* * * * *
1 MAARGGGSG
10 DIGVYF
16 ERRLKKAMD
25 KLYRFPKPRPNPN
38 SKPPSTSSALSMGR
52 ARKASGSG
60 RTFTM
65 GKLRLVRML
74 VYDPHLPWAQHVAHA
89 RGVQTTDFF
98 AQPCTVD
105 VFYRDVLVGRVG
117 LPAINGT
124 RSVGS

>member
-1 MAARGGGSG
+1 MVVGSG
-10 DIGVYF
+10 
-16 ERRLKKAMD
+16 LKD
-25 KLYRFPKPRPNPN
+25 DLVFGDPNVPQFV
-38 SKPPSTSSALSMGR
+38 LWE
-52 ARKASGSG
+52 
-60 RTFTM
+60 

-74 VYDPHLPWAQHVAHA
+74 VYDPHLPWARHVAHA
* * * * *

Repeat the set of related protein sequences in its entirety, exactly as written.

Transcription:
1 MAARGGGSG
10 DIGVYF
16 ERRLKKAMD
25 KLYRFPKPRPNPN
38 SKPPSTSSALSMGR
52 ARKASGSG
60 RTFTM
65 GKLRLVRML
74 VYDPHLPWAQHVAHA
89 RGVQTTDFF
98 AQPCTVD
105 VFYRDVLVGRVG
117 LPAINGT
124 RSVGS

>member
-1 MAARGGGSG
+1 MVVGSG
-10 DIGVYF
+10 
-16 ERRLKKAMD
+16 LKD
-25 KLYRFPKPRPNPN
+25 DLVFGDPNVPQFV
-38 SKPPSTSSALSMGR
+38 LWE
-52 ARKASGSG
+52 
-60 RTFTM
+60 

-74 VYDPHLPWAQHVAHA
+74 VYDPHLPWARHVAHA